Ensemble unearths rare gems for concert

Chamber music: David Shifrin, David Finckel and Wu Han bring the clarinet and piano into what is often a strings-only performance.

April 01, 2000|By J.D. Considine | J.D. Considine,SUN MUSIC CRITIC

Chamber music exists in all shapes and forms. There are string quartets and piano trios, woodwind quintets and piano duos. Rummage through the repertoire long enough, and odds are you could find a piece or two for almost any imaginable combination of instruments.

Professional chamber music ensembles, on the other hand, tend to exist in only one form: the string quartet. It's not hard to understand why, of course, as there's more great music written for this grouping than for any other chamber ensemble. Even so, there are many wonderful works for other ensembles that rarely get played in concert, simply because there are no touring ensembles taking them from town to town.

That's why we should be glad David Shifrin, David Finckel and Wu Han are friends.

Shifrin is a gifted clarinetist and the artistic director of the Chamber Music Society of Lincoln Center. Cellist Finckel is a member of the Emerson String Quartet. He also performs frequently as a solo artist and with his wife, pianist Wu Han. Han, likewise, has a busy solo schedule in addition to her duo work. All three will be at Shriver Hall tomorrow performing the clarinet trios of Beethoven and Brahms, as well as a pair of duo works -- the Poulenc sonata for clarinet and piano, and the Schumann "Adagio and Allegro" for cello and piano.

"I can't recall the first time we all played together," Shifrin says in a telephone interview from his home in Norwalk, Conn.

"We played some concerts together where we may not have all played in the same piece but where the common denominator was the Emerson Quartet. And that is definitely the link -- with David and the Quartet -- because I've known the guys in the Emerson since they first started out, when they were students at Juilliard. And David brought Wu Han and me together as a trio."

Finckel, for his part, relishes the opportunity to play with Shifrin. "He's such an incredibly great artist that I would go anywhere, basically, to play this program," he says over the phone from Hamburg, Germany.

"I love playing the two great trios of Beethoven and Brahms so much. There's this collection of jewels in the repertoire for cello and clarinet and piano, so it was a natural, fun thing to do. The Beethoven trio and the Brahms trio make the cornerstones for a program which can then include some duo work, which is a kind of format for a recital/chamber music concert that I find very attractive."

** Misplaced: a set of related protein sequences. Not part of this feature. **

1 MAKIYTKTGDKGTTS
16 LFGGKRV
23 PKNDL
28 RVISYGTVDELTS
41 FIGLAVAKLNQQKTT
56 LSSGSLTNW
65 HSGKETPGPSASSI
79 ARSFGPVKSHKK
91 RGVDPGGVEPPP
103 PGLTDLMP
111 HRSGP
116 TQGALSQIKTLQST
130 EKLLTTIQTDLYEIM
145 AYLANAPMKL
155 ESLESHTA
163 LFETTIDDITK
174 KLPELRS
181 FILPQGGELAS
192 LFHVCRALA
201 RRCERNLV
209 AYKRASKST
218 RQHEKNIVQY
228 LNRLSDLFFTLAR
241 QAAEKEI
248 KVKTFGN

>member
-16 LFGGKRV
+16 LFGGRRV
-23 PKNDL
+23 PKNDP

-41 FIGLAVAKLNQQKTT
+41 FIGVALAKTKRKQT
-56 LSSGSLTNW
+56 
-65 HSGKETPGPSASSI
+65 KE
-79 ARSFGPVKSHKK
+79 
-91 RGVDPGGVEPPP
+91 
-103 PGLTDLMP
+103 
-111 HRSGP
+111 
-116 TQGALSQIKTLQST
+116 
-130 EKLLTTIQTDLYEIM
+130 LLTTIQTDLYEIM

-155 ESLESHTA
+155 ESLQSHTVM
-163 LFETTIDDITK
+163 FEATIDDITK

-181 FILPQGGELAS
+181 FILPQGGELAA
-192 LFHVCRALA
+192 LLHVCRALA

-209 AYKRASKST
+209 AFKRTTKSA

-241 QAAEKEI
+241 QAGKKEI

Part of the attraction for musicians like Shifrin is that chamber music, unlike orchestral playing, is inherently collaborative.

"All the details that go into making a consensus of an interpretation are the collective responsibility of the members of the chamber ensemble," he says, "as opposed to members of the orchestra, who take their direction from a conductor.

"It's tremendously interesting for me as a wind player to work with string players, because you're looking for the same kinds of results, but you're producing them in different ways: the piano hammers that are striking the string; the bow on the cello that's drawing it out; and the wind that's making a reed vibrate to make my sound."

Finckel, likewise, enjoys the change of pace that comes with working with a woodwind player instead of his string-playing colleagues in the Emerson.

"I enjoy working with the sound of the cello to match the clarinet," he says. "Sometimes I can imitate the clarinet, and sometimes I can be my own voice. Texturally, it's incredibly exciting and interesting to play with the clarinet.

"It's a very powerful instrument. Even the softest notes can be heard everywhere in the hall. It's a great acoustical challenge, to play with it and balance and blend. But David is such an incredible artist, there's no issue there."

Indeed, the only real "issue" these three run up against in playing together is figuring out where and when, something that -- thanks to their mutually complicated schedules -- can take literally years of planning.

"I remember a few years ago, we tried to do it with one year's notice, and we couldn't find times to play concerts together," Shifrin says. "Between Wu Han's solo schedule, and David's quartet schedule, and their schedule as a duo, and my solo schedule, and my schedule at the Chamber Music Society at Lincoln Center, there weren't any times."

Adding to Finckel and Han's concert obligations is ArtistLed, the recording company they own and operate. ArtistLed exists specifically to allow the duo to record the pieces they want in the manner they want, and -- most important -- to allow them to own the recordings once they're finished.

"Not many people realize that when you make a record for a big, traditional record company, they actually hire you to make the record," says Finckel. "They buy it from you, and then they own it. They can do anything they want with it."

ArtistLed has released five CDs, which they sell at concerts and over the Internet (www .artistled.com). So far, the recordings have focused solely on Finckel and Han.

"We've done very little with outside artists; we have so much of our own cello/piano repertoire to record," Finckel says. "But I think if we did start to expand and include other artists, I think these clarinet trios would be one of the first places we'd go."

Chamber music

When: 7: 30 p.m. tomorrow

Where: Shriver Hall, Johns Hopkins University, 3400 N. Charles St.

Tickets: $23 ($12 students)

Talk: Dr. Eileen Soskin of the Peabody Institute will give a free lecture at 6: 30 p.m. in the Clipper Room above Shriver Hall

Call: 410-516-7164

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